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Employment Insurance (“EI”) benefits have provided temporary financial assistance to unemployed Canadians for decades. For most claimants, benefits are 55% of their weekly average insurable earnings, to a maximum of $485 per week. On January 6, 2013, several amendments affecting the availability of EI benefits came into effect. These amendments allow the government to differentiate between claimants based on their claims history and define the criteria for reasonable job searches and suitable employment.
The amendments have created three categories of claimants: long-tenured workers; frequent claimants; and occasional claimants. Long-tenured workers are those who have paid into EI for 7 out of the last 10 years and have received 35 weeks or less of EI benefits in the last 5 years. Frequent claimants are those who have had 3 or more claims for which they have received at least 60 weeks of benefits in the last 5 years. Occasional claimants are those who do not fall into either one of the first two categories.
The amendments provide that during the first six weeks of their EI claim, frequent claimants may limit their employment search to similar jobs, which offer 80% of their previous wages. After this six-week period, however, these claimants must accept any suitable job, offering 70% of their previous wages. On the other hand, long-tenured workers may restrict their job search to their own field offering 90% of their previous wages for an 18-week-period, after which they must search for similar jobs which pay 80% of their previous wages. Finally, occasional claimants must seek similar jobs at 90% of their previous wages for six weeks, before looking for similar jobs offering 80% of their previous wages.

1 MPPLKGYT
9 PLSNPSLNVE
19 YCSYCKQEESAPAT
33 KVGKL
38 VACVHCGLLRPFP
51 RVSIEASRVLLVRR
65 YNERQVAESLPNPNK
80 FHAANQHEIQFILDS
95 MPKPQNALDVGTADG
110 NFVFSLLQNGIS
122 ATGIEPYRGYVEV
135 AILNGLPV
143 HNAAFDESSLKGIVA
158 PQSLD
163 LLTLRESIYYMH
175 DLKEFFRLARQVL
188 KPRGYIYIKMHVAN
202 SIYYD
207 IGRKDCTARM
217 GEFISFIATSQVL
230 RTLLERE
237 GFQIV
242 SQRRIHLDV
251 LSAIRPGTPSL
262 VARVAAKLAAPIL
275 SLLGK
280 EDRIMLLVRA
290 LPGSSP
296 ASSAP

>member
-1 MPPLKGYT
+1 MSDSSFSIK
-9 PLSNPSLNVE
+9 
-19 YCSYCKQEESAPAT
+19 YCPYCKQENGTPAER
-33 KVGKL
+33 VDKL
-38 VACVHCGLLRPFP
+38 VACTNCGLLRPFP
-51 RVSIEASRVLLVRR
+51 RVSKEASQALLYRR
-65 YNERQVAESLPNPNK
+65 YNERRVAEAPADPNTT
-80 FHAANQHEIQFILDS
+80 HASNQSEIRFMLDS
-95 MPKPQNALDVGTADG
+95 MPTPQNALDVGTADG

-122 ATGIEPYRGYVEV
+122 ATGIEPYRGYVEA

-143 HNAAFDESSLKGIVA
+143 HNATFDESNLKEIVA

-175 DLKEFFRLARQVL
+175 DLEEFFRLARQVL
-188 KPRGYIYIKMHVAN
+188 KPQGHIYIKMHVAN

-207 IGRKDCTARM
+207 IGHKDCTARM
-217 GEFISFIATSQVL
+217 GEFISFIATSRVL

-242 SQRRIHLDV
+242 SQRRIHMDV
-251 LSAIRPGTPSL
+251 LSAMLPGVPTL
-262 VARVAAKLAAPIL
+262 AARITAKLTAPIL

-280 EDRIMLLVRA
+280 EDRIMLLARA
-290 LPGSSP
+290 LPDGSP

The government has also outlined criteria for determining what constitutes a “reasonable job search” and “suitable employment” for the purposes of establishing entitlement to benefits under the Employment Insurance Act. A “reasonable job search” now includes preparing resumes, registering for job banks, attending job fairs and applying for jobs and undergoing competency evaluations. The definition of “suitable employment” will now consider the following factors: the type of work; wages; commuting time; working conditions; hours of work; and personal circumstances, such as health, physical capability to perform the work, family obligations and transportation options.
Alongside these reforms, the government has also launched a new service to provide information on available jobs and labour market conditions to subscribers via email. Human Resources Minister Diane Finley, describes the job alerts system as “an important part of [the] government’s plan to better connect Canadians with available jobs in their area.”
While ensuring that claimants are following through with these new rules is expected to cost the government about $7.2 million per year, the savings to the EI program are expected to be worth $12.5 million in benefits this year and $33 million next year.
According to Statistics Canada, 40,000 jobs were created in December of 2012, which drove the unemployment rate to its lowest in four years. It will take some time to assess whether these new EI rules are better able to link Canadians to these and other jobs created in 2013.